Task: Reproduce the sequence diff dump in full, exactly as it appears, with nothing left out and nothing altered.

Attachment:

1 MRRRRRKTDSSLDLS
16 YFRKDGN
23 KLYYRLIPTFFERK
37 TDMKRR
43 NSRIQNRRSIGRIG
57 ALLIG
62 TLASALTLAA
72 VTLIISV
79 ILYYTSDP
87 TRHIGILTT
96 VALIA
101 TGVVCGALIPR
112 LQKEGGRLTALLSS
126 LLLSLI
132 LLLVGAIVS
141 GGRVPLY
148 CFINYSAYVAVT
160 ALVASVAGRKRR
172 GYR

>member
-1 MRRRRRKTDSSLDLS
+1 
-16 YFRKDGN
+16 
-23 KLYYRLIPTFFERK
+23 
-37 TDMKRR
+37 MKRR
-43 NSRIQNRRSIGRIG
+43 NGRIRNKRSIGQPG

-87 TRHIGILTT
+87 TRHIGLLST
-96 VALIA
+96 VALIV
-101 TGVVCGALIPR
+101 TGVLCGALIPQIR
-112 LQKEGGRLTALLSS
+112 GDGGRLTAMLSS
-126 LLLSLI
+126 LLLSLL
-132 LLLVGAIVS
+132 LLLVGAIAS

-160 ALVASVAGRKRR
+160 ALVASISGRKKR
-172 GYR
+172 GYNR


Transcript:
1 MRRRRRKTDSSLDLS
16 YFRKDGN
23 KLYYRLIPTFFERK
37 TDMKRR
43 NSRIQNRRSIGRIG
57 ALLIG
62 TLASALTLAA
72 VTLIISV
79 ILYYTSDP
87 TRHIGILTT
96 VALIA
101 TGVVCGALIPR
112 LQKEGGRLTALLSS
126 LLLSLI
132 LLLVGAIVS
141 GGRVPLY
148 CFINYSAYVAVT
160 ALVASVAGRKRR
172 GYR

>member
-1 MRRRRRKTDSSLDLS
+1 
-16 YFRKDGN
+16 
-23 KLYYRLIPTFFERK
+23 
-37 TDMKRR
+37 MKRR
-43 NSRIQNRRSIGRIG
+43 NGRIRNKRSIGQPG

-87 TRHIGILTT
+87 TRHIGLLST
-96 VALIA
+96 VALIV
-101 TGVVCGALIPR
+101 TGVLCGALIPQIR
-112 LQKEGGRLTALLSS
+112 GDGGRLTAMLSS
-126 LLLSLI
+126 LLLSLL
-132 LLLVGAIVS
+132 LLLVGAIAS

-160 ALVASVAGRKRR
+160 ALVASISGRKKR
-172 GYR
+172 GYNR